The Trouble with Trump
A few days ago, a child in a Fairfax County (Virginia) school was threatened with deportation. The threat was issued by another child.
Children on the playground often see it as their job to enforce the norms that their parents teach them. This is not new. What is new is the live character of this threat. A major presidential candidate, Donald Trump, is threatening to end birthright citizenship (a Constitutional right in the U.S.) and deport more than eleven million people in the country illegally.
And if you think that this will be limited to people who are not citizens or legal immigrants, you do not remember history. This is a racially-motivated hunt. No one is looking for illegal Czechs or Irish.
Mr. Trump has also made spurious accusations against American Muslims, and suggested that Muslims from other countries must be categorically denied entry to the U.S. Many of his supporters also favor deporting American Muslims (to where?), creating a database of American Muslims, and barring LGBT people from entering the U.S.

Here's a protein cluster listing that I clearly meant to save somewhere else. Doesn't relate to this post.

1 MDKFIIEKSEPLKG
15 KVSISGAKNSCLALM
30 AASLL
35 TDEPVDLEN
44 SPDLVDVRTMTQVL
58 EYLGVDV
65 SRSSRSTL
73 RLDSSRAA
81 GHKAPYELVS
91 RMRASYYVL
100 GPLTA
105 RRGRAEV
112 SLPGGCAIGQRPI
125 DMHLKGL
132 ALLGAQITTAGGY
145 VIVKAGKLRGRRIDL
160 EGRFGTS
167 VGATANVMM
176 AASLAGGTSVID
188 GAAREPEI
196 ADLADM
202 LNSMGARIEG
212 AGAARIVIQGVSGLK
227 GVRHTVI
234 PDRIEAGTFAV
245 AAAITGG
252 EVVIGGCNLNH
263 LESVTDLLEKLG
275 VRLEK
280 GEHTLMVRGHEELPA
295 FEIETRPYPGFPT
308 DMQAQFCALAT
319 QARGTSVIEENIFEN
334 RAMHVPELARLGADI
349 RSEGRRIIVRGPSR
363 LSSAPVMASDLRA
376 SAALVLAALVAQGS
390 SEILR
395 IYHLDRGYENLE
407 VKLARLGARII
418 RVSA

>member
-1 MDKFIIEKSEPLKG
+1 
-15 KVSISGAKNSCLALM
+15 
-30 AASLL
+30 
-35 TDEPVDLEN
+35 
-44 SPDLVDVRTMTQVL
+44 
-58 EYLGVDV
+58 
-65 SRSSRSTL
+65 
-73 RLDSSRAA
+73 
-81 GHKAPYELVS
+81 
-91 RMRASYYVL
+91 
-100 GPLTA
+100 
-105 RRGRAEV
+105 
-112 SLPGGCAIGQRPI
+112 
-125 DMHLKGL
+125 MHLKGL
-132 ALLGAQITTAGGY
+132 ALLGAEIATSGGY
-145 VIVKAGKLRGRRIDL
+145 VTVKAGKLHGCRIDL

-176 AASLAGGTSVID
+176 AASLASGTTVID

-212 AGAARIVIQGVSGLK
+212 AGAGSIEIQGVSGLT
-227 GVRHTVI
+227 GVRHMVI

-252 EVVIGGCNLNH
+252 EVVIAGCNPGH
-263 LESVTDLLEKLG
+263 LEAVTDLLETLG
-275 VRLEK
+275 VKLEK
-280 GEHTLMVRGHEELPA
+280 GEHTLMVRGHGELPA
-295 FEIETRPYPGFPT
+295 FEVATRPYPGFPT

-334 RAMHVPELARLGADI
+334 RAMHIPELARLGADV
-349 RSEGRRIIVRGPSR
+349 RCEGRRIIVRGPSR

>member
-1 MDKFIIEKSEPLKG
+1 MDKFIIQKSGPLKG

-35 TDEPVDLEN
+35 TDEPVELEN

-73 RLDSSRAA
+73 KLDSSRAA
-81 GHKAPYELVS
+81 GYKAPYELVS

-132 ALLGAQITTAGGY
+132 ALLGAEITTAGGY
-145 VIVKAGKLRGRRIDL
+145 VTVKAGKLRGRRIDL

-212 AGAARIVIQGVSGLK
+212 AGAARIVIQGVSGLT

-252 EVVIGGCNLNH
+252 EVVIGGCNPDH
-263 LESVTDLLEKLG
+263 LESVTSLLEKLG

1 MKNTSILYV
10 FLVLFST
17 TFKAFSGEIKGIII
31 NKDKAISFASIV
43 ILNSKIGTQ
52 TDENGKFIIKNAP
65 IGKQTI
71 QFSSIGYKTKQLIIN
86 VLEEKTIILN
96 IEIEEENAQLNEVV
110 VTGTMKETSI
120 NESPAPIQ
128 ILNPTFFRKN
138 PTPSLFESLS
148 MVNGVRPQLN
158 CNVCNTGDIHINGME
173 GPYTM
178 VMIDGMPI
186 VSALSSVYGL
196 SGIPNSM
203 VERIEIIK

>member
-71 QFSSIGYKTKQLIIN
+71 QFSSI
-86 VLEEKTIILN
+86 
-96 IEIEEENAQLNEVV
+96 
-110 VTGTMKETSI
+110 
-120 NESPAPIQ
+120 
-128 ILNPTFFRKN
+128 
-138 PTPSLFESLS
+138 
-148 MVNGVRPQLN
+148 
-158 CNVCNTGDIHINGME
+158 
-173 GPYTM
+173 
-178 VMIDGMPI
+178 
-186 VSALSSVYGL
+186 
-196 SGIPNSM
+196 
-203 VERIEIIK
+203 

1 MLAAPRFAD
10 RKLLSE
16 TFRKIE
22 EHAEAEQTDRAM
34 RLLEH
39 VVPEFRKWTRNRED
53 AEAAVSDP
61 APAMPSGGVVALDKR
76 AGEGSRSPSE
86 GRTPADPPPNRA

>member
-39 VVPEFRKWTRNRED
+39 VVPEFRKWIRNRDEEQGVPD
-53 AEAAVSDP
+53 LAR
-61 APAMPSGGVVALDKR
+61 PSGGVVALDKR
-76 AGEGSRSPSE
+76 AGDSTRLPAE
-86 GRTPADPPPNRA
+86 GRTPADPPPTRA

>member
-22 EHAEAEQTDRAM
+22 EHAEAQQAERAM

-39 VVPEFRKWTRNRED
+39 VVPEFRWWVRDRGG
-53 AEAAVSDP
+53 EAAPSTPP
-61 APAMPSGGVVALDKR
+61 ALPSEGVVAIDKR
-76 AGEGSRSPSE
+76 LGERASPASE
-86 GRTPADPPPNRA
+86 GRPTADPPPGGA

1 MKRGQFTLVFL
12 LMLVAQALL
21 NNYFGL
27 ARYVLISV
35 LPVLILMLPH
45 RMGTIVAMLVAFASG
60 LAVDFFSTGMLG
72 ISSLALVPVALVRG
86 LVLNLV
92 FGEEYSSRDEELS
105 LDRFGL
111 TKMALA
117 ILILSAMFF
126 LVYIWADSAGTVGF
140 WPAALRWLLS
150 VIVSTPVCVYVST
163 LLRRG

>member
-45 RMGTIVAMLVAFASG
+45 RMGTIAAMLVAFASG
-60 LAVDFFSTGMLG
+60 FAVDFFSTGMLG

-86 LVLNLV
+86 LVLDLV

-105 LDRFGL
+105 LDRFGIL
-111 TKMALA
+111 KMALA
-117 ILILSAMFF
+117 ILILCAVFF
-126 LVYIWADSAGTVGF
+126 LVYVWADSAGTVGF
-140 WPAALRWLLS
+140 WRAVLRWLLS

We have been down this road before. The threat posed by the Cherokee was used as an excuse for their removal west of the Mississippi (“they were savages; and… took a part with the British Crown in the war of the Revolution”) in 1838. The threat posed by Japanese Americans led to their internment (“impelled by military necessity”) in 1942. The U.S. Government’s history with “relocation” and “deportation” is not pretty.
The Third Reich “deported” Jews with results that everyone should remember.